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News: Berry Campbell Now Representing the Estate of Stephen Pace, October  2, 2014

Berry Campbell Now Representing the Estate of Stephen Pace

October 2, 2014

Berry Campbell is pleased to announce the exclusive representation of the estate of Stephen Pace (1918-2010), an artist whose career spanned the last half of the twentieth century.  His oeuvre adds to the gallery’s growing presence as a showcase for the work of established and mid-career artists who carry on the modernist tradition.  Edward Avedisian, Walter Darby Bannard, John Goodyear, Gertrude Greene, Balcomb Greene, Raymond Hendler, William Perehudoff, Edwin Ruda, and Albert Stadler are among other artists represented by the gallery. Berry Campbell’s first exhibition of Pace’s art, featuring abstract expressionist paintings from the 1950s, will open on October 16, 2014.

Pace is known for two bodies of work.  In the 1950s, inspired by his studies with Hans Hofmann his work is characterized by dynamic brush strokes, shifting planes of color, pulsating jagged forms. In a 1959 article from Look magazine, Hofmann said that Pace was one of his most talented pupils. In 1961, the critic, Thomas B. Hess, called Pace a “brilliant member of the second generation of New York School painters that burst on the scene, in the early 1950s, fully made, as if from the forehead of the Statue of Liberty.” In the period that followed, Pace returned to figuration, drawing inspiration primarily from his surroundings in rural Pennsylvania and the coastal town of Stonington, Maine, where he purchased a home.  While using a reductive style similar of that of his friend Milton Avery—and recalling Matisse and Bonnard—Pace employed a broad, gestural brushwork of his own.  His exuberant works, at times drawing on his early memories, express his openness to the world around him. 

Pace was born in Charleston, Missouri, and spent his youth in Indiana, where he began to draw.  He received his first training in his teens from a W.P.A. painter. During World War II, he served in the army, creating views of combat and local scenery and designing posters.  He became a frequent visitor to the home of Gertrude Stein while on active duty in Paris.  After the war, he studied on the G.I. Bill at the Institute of Fine Art in San Miguel Allende, Mexico, where he befriended Milton Avery, developing a lifelong friendship.  Settling in New York, Pace studied at the Art Students League under Cameron Booth and Morris Kantor and at Hans Hofmann’s school.  Over the course of his career, he taught art at many institutions, including American University, Bard College, Pratt Institute, University of California, Berkeley, and Washington University. Throughout his career, numerous solo exhibitions of his work were held at museums and galleries.  He took part in historic exhibitions at the Stable and Tanager galleries and in important group shows, including annuals at the Carnegie Institute, the Corcoran Gallery of Art, the Museum of Modern Art, and the Whitney Museum.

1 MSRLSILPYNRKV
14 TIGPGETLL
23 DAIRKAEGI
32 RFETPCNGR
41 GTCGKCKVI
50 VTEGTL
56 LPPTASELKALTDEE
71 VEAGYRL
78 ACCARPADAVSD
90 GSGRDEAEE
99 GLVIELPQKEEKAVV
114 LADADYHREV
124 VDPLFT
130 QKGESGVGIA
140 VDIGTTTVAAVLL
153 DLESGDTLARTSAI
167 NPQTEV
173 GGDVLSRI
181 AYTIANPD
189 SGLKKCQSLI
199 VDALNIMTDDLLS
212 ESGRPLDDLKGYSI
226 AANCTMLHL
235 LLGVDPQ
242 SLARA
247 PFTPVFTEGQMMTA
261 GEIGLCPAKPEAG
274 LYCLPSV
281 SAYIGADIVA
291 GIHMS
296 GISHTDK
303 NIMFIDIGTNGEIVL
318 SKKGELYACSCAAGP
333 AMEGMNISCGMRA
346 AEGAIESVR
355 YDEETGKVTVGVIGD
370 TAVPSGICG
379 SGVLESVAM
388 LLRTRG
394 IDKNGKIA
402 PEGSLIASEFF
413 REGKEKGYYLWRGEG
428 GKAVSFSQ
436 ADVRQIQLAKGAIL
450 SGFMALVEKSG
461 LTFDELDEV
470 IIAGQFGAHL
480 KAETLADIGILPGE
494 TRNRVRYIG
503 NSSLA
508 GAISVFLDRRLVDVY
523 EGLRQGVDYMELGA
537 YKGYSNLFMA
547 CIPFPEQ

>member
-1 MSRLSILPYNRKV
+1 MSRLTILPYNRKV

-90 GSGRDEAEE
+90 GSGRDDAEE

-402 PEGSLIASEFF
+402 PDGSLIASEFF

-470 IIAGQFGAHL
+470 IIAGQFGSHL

Pace is represented in many museum and corporate collections, including American University; AT&T; Blanton Museum of Art, The University of Texas; the Bristol-Myers-Squibb Collection; Brown University; the Chrysler Museum of Art; the Columbus Museum of Art; Corcoran Gallery of Art; the Curie Institute (Paris); the Hirshhorn Museum and Sculpture Garden; Indianapolis Museum of Art; the Metropolitan Museum of Art; the Museum of Fine Arts, Boston; the National Academy of Design; Oberlin College Art Museum; the Phillips Collection; the Portland Museum of Art (Maine); the Smithsonian American Art Museum; Walker Art Center; the Whitney Museum of American Art; and Yale University Art Gallery.

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